The Shoe Train is located at the Cabin John Mall and provides shoe fitting for first time walkers.
Potomac The transition from crawler to walker raises practical concerns for parents, as well as psychological elements that are equally important.
The Shoe Train at Cabin John Mall will host Dr. Julie Bindeman on Jan. 30 as the first in a series of speakers on early childhood development. Bindeman, a clinical psychologist who practices in Rockville, notes that the transition from crawler to walker is the first major step toward autonomy.
"Independence is a process that unfolds over a lifetime, and you can pinpoint the first stage as we go from crawling to walking," said Bindeman. "It’s emotional, it can feel like a loss. Parents enjoy being needed."
Children begin to walk between 12 and 15 months, and with that fundamental shift toward independence a range of practical concerns must be addressed.
Young walkers can take advantage of their independence can cause a tremendous amount of stress for parents. As Ed Jurgau, a sales associate at the Shoe Train noted, with mobility comes a need to explore.
"The importance of shoe fitting can’t be overstated, but shoe fitting is getting to be a lost art form"
— Marina Fradlin, owner, the Shoe Train
"We once lost a 2-year-old boy in the store, we thought he walked away and his mother was frantic," said Jurgrau. "Then the kid crawled out under the train set, it was a happy ending."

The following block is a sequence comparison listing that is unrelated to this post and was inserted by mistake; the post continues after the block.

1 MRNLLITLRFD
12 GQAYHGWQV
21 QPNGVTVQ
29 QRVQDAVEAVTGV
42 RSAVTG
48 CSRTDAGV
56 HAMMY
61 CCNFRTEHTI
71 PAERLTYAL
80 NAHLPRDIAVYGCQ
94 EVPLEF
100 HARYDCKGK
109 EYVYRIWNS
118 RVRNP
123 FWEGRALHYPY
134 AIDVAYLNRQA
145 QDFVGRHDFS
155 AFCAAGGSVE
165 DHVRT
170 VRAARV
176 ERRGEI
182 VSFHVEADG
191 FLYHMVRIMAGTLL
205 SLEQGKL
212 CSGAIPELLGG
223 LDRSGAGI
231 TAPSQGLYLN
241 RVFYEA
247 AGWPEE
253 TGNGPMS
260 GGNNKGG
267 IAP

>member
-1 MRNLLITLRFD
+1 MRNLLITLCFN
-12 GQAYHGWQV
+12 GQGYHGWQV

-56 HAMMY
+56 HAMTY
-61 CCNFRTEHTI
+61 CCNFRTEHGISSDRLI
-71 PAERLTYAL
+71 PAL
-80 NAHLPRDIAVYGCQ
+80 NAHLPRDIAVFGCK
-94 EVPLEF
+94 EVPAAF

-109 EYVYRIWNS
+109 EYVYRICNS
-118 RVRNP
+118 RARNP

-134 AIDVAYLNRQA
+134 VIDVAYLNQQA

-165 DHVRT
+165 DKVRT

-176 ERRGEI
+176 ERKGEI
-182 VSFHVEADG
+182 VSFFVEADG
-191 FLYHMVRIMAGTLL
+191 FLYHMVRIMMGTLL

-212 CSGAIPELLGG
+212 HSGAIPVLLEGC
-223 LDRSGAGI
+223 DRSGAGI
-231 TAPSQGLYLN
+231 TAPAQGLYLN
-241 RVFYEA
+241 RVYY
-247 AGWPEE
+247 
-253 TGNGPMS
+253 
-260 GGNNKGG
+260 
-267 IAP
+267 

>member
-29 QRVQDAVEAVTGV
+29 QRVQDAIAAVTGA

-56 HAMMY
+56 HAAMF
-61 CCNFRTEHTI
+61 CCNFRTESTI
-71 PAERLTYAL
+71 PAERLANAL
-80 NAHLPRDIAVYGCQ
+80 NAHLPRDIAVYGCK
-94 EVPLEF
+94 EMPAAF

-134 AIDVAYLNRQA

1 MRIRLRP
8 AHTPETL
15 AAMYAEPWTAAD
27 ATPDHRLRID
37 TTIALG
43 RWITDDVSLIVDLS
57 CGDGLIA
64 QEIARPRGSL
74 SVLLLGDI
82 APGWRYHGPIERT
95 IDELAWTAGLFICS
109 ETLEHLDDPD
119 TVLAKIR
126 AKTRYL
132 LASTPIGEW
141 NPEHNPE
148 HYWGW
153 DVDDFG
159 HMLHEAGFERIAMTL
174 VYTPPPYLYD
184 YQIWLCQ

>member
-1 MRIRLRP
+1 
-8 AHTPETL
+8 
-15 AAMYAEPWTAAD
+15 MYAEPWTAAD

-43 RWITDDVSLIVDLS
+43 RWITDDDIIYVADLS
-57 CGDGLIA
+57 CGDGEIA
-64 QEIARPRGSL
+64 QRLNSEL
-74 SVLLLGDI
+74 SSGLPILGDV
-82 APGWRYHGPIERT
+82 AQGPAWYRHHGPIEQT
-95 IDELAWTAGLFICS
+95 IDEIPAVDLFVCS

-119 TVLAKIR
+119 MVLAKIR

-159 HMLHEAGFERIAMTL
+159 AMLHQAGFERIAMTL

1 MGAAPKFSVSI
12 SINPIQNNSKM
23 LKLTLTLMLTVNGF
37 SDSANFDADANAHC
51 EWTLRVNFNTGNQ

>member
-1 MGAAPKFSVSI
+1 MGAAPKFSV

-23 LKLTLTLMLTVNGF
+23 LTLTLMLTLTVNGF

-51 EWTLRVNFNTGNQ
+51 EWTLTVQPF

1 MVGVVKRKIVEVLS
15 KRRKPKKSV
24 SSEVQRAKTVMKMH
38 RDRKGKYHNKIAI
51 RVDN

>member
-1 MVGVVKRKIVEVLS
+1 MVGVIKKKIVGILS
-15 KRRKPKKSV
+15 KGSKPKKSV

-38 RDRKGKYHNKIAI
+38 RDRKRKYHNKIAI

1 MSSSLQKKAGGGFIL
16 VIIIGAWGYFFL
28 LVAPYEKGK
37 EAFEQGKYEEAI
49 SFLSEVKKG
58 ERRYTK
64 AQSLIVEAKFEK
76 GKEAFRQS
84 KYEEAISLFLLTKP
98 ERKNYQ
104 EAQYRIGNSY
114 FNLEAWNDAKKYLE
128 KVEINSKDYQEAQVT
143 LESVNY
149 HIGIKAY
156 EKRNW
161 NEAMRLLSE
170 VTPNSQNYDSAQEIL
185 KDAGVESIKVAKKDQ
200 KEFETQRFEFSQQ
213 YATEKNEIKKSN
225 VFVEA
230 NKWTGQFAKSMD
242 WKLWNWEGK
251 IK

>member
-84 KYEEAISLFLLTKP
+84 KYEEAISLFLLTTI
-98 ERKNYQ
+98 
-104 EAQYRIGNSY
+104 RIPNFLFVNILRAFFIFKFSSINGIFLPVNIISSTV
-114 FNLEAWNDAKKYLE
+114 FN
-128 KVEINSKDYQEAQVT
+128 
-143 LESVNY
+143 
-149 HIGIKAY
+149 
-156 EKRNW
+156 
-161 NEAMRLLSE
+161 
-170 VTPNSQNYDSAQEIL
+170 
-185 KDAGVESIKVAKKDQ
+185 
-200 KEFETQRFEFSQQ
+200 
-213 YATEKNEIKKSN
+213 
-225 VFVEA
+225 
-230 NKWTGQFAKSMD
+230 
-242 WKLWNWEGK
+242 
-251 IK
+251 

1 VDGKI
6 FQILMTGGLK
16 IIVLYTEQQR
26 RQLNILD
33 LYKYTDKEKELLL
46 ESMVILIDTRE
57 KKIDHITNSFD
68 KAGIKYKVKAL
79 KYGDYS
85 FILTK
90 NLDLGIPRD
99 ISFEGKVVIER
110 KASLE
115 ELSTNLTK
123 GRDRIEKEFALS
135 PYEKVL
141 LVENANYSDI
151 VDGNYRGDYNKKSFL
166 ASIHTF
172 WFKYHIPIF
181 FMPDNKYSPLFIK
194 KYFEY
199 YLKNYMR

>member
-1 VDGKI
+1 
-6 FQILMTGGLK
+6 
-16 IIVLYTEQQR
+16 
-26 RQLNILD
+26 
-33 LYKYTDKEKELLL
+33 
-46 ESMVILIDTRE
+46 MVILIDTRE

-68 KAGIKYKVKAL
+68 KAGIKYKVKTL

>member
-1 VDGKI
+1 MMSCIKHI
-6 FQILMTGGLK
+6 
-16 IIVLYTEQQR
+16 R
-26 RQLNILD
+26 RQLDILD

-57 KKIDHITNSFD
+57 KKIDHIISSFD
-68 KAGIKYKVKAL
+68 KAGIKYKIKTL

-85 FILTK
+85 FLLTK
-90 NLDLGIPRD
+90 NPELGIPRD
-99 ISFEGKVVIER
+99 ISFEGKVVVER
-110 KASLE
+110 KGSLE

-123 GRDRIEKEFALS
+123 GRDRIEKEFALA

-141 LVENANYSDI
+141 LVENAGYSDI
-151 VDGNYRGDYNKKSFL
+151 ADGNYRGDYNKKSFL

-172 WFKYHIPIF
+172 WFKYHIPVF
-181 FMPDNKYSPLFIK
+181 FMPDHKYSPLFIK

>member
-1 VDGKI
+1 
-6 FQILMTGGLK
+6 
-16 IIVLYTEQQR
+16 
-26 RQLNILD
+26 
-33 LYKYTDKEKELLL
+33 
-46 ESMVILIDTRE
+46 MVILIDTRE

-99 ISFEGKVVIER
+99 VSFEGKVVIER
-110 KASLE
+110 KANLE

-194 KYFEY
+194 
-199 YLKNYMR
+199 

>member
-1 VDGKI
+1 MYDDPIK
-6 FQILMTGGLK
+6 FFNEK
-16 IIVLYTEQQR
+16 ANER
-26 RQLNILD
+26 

Other practical concerns include keeping little feet warm in the winter. Proper footwear is also important because it provides the necessary support and balance needed on a developmental side.
"It’s all about support for the little ones, it reduces back problems later in life," said Marina Fradlin, owner of the Shoe Train. "The importance of shoe fitting can’t be overstated, but shoe fitting is getting to be a lost art form."
According to Fradlin, most parents gravitate to the basic boot style considering the need for support, and standard shoe colors include white and brown. Such choices are important for parents, which provide a form of control over an emotional event.
"Independence is a process that unfolds over a lifetime, and you can pinpoint the first stage as we go from crawling to walking"
— Dr. Julie Bindeman
"Milestones we get to witness can be bittersweet," said Bindeman. "Let the emotions come over you. It’s OK to mourn a little, but remember it’s about promoting healthy development."